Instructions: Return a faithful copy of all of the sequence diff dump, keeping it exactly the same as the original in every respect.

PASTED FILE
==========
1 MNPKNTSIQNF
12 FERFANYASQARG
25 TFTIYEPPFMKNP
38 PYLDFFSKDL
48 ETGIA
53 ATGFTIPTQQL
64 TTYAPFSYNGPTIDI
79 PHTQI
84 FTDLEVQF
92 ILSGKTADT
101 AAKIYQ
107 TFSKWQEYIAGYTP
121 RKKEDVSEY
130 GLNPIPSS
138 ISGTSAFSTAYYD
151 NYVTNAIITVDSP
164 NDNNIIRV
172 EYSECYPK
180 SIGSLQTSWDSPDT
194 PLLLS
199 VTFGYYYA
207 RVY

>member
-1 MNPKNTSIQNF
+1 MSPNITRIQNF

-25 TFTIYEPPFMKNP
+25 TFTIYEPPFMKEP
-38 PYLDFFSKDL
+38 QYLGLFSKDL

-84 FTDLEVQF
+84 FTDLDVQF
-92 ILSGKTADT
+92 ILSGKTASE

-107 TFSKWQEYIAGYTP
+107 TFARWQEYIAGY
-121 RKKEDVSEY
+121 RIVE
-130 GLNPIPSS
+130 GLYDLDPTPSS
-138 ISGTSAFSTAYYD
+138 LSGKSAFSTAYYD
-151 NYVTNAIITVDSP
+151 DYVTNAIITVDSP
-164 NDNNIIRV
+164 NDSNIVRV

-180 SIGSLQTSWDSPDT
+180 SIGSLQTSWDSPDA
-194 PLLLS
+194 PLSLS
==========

1 MNPKNTSIQNF
12 FERFANYASQARG
25 TFTIYEPPFMKNP
38 PYLDFFSKDL
48 ETGIA
53 ATGFTIPTQQL
64 TTYAPFSYNGPTIDI
79 PHTQI
84 FTDLEVQF
92 ILSGKTADT
101 AAKIYQ
107 TFSKWQEYIAGYTP
121 RKKEDVSEY
130 GLNPIPSS
138 ISGTSAFSTAYYD
151 NYVTNAIITVDSP
164 NDNNIIRV
172 EYSECYPK
180 SIGSLQTSWDSPDT
194 PLLLS
199 VTFGYYYA
207 RVY

>member
-1 MNPKNTSIQNF
+1 MSPNITRIQNF

-25 TFTIYEPPFMKNP
+25 TFTIYEPPFMKEP
-38 PYLDFFSKDL
+38 QYLGLFSKDL

-84 FTDLEVQF
+84 FTDLDVQF
-92 ILSGKTADT
+92 ILSGKTASE

-107 TFSKWQEYIAGYTP
+107 TFARWQEYIAGY
-121 RKKEDVSEY
+121 RIVE
-130 GLNPIPSS
+130 GLYDLDPTPSS
-138 ISGTSAFSTAYYD
+138 LSGKSAFSTAYYD
-151 NYVTNAIITVDSP
+151 DYVTNAIITVDSP
-164 NDNNIIRV
+164 NDSNIVRV

-180 SIGSLQTSWDSPDT
+180 SIGSLQTSWDSPDA
-194 PLLLS
+194 PLSLS